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Missoula officials weigh TIF regulations, possible impacts

Tax increment financing in Missoula may be receiving some new regulations.{ } PHOTO: NBC MONTANA{p}{/p}
Tax increment financing in Missoula may be receiving some new regulations. PHOTO: NBC MONTANA

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City officials are considering putting some new regulations to TIF funding and its use by the Missoula Redevelopment Agency.

Tax increment financing is an important tool that helps fund projects in Missoula.

TIF funds have been used in Missoula for decades, but an NBC Montana report in 2019 uncovered TIF usage here often differs from standard applications.

University of Illinois at Chicago professor Dr. David Merriman, an expert in TIF funding, said Missoula’s usage of TIF dollars in projects like the First Interstate and Stockman bank buildings has been unusual.

One regulation being considered would allow the MRA to decide where remittance funds are coming from instead of coming out of their respective districts directly.

“Under the resolution, what it states is that the MRA gets to choose the areas where remittance would come from based off of a number of factors that are listed there,” Missoula Chief Administrative Officer Dale Bickell said.

Another part of the resolution would put a cap on the availability of TIF funds.

TIF funds for urban renewal districts could not exceed 9% of the city’s total taxable value. That could affect the development of future projects like the Riverfront Triangle and Scott Street housing project.

“The inclusion of these projects in does, in fact, create a limitation. They would cause us to go over the current proposed cap, and this is the amount it would be over the cap at 9 and 10%,” Bickell added.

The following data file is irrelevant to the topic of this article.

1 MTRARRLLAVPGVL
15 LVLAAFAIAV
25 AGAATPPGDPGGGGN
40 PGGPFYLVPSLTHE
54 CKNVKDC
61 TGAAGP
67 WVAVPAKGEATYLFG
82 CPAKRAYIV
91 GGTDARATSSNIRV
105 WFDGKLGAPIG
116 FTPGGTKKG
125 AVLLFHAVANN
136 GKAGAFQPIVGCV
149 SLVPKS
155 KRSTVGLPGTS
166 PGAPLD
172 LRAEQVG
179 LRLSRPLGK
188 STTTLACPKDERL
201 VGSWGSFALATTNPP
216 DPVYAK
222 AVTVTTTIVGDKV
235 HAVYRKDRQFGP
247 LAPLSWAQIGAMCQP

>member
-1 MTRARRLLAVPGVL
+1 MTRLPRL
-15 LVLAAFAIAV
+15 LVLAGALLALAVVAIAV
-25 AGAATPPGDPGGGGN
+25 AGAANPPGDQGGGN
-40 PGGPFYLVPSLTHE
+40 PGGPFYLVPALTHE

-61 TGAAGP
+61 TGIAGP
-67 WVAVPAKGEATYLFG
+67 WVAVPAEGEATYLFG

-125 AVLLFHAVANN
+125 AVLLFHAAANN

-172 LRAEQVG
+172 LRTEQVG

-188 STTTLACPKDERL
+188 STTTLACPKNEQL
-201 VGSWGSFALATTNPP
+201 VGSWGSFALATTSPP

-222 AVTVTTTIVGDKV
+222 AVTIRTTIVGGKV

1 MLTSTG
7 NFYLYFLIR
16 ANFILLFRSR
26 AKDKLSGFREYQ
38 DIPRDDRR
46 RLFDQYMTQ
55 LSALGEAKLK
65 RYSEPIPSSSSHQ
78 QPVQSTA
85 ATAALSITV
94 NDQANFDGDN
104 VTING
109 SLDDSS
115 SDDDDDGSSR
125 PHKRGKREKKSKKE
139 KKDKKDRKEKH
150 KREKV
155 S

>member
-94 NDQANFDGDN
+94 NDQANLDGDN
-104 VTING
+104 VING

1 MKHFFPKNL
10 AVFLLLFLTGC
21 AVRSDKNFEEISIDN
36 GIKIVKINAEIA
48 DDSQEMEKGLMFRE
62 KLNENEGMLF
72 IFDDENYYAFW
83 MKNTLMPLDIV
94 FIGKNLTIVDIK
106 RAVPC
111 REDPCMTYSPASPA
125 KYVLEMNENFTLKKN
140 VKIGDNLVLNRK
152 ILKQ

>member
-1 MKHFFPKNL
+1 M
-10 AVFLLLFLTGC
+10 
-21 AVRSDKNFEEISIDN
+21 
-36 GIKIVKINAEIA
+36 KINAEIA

Some experts warn the regulation could limit the city from hitting its development goals.

“Two things that hold our workforce back is the affordability of housing and child care. There is no question the issues you are all concerned about are the right issues to be concerned about,” Missoula Economic Partnership CEO Grant Kier said. “They are some of the biggest issues facing our economy, but they are some of the most difficult and complex to address and some of the most expensive. The TIF having a cap might be the thing that might make it harder to address them in creative ways rather than easier.”

Proponents of the regulations tell officials they think they could create more balance.

“They see the benefit of an appropriate balance here,” Bickell said after talking with advocates for the regulations.

City Council will meet with MRA board members next week to continue deliberation on future regulations.

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